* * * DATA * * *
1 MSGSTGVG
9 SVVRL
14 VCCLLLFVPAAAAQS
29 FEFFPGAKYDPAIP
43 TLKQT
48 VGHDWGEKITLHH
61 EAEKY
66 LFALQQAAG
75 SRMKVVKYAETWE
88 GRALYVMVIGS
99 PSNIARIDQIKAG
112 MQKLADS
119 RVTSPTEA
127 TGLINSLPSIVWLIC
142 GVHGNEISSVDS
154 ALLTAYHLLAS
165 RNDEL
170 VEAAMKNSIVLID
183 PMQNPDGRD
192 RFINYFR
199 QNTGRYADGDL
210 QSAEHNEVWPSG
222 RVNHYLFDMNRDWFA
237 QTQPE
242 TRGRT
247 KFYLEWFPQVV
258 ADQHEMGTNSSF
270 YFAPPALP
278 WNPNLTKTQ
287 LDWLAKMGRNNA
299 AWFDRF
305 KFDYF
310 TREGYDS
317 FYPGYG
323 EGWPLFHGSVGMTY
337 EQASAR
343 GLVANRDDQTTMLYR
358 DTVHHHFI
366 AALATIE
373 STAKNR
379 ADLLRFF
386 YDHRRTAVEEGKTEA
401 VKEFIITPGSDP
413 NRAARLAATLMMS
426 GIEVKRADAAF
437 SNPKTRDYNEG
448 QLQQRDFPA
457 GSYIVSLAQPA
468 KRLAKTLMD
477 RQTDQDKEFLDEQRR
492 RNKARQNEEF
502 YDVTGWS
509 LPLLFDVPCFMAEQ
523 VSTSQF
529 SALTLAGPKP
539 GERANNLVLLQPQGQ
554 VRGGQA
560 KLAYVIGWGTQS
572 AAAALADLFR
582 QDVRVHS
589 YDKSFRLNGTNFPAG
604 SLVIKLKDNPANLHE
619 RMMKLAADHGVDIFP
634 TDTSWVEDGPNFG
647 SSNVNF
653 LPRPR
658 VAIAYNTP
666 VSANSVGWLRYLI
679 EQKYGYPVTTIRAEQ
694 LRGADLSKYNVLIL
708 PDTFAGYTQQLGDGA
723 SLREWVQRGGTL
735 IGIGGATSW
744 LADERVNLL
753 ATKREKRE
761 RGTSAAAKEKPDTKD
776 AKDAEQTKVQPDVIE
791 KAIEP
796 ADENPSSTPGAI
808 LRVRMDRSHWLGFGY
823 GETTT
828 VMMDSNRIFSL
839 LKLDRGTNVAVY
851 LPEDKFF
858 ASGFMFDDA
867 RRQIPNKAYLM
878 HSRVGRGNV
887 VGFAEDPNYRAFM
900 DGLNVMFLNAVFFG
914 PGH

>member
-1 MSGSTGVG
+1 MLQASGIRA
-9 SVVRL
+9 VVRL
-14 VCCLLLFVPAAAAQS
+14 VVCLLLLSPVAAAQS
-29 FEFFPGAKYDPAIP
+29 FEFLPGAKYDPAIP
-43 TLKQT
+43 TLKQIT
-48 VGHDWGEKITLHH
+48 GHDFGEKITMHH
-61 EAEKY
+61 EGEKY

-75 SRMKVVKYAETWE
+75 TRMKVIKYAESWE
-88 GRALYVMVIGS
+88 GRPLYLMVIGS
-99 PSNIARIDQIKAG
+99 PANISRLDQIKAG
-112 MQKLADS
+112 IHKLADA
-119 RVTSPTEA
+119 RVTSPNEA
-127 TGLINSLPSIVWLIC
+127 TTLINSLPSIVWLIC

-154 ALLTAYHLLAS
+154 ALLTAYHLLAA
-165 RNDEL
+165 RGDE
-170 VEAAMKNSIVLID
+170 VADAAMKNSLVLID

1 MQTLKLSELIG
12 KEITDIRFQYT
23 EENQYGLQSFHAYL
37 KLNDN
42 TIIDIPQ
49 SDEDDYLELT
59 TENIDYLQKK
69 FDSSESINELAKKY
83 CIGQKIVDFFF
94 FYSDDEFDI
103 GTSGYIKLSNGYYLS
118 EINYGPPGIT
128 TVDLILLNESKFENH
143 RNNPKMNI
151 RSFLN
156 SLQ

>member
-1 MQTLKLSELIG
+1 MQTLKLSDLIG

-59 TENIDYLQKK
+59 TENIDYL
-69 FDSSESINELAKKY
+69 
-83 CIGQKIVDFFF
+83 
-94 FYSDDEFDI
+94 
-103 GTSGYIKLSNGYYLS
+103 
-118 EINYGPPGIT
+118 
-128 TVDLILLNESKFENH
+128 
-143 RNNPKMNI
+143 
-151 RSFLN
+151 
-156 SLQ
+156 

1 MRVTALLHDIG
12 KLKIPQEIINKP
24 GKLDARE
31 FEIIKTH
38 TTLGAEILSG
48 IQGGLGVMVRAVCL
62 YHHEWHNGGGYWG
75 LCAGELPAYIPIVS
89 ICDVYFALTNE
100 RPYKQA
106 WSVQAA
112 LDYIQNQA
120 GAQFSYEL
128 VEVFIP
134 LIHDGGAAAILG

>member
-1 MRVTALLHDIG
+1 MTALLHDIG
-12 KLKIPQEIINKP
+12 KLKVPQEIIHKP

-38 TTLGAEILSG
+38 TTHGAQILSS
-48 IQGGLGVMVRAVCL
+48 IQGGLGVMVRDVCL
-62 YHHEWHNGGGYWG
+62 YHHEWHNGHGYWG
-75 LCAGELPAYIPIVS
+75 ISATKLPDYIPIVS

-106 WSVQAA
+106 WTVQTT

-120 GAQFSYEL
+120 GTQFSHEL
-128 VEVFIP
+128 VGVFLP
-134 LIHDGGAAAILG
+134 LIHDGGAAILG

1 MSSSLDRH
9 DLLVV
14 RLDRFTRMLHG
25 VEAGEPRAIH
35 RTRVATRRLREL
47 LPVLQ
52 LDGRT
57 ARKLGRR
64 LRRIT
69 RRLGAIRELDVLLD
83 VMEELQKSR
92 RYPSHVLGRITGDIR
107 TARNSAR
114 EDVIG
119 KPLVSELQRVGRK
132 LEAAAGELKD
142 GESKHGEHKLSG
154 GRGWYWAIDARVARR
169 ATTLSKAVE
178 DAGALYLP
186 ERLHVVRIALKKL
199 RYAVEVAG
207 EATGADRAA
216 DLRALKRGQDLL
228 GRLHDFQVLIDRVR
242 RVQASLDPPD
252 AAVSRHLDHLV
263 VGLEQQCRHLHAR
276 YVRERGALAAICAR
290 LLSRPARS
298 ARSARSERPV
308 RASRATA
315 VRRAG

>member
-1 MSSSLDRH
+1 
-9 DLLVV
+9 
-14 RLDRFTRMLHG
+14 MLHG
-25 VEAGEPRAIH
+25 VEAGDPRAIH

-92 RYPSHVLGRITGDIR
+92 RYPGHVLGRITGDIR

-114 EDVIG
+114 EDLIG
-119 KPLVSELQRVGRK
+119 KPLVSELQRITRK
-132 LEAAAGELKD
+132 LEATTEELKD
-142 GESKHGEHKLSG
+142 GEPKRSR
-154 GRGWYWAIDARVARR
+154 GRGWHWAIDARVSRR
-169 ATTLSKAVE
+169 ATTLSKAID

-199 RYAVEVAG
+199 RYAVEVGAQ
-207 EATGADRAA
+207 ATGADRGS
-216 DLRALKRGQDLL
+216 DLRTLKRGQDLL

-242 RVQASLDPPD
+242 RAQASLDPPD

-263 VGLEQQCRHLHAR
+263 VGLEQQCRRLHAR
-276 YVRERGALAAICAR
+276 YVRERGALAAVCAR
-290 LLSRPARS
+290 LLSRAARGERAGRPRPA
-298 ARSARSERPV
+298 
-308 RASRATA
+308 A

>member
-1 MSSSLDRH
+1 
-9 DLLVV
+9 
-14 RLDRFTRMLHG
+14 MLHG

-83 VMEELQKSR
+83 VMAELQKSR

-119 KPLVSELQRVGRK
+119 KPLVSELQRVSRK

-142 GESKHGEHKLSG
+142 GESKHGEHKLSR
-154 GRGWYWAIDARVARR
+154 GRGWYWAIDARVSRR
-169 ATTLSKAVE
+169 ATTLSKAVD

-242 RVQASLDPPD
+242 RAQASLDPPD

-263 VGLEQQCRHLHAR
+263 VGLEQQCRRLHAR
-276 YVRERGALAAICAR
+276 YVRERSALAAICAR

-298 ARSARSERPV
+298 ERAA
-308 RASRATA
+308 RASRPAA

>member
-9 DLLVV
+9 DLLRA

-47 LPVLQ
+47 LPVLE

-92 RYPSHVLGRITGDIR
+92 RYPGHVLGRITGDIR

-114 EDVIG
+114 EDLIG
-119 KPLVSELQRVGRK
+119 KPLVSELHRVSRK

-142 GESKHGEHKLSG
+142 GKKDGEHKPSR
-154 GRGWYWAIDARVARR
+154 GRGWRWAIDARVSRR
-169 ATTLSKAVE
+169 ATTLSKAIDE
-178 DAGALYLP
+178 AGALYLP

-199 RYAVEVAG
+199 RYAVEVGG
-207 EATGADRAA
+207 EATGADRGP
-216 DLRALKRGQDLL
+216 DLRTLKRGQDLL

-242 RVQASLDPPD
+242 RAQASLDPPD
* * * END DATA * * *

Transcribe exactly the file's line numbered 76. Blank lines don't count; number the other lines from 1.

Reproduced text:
761 RGTSAAAKEKPDTKD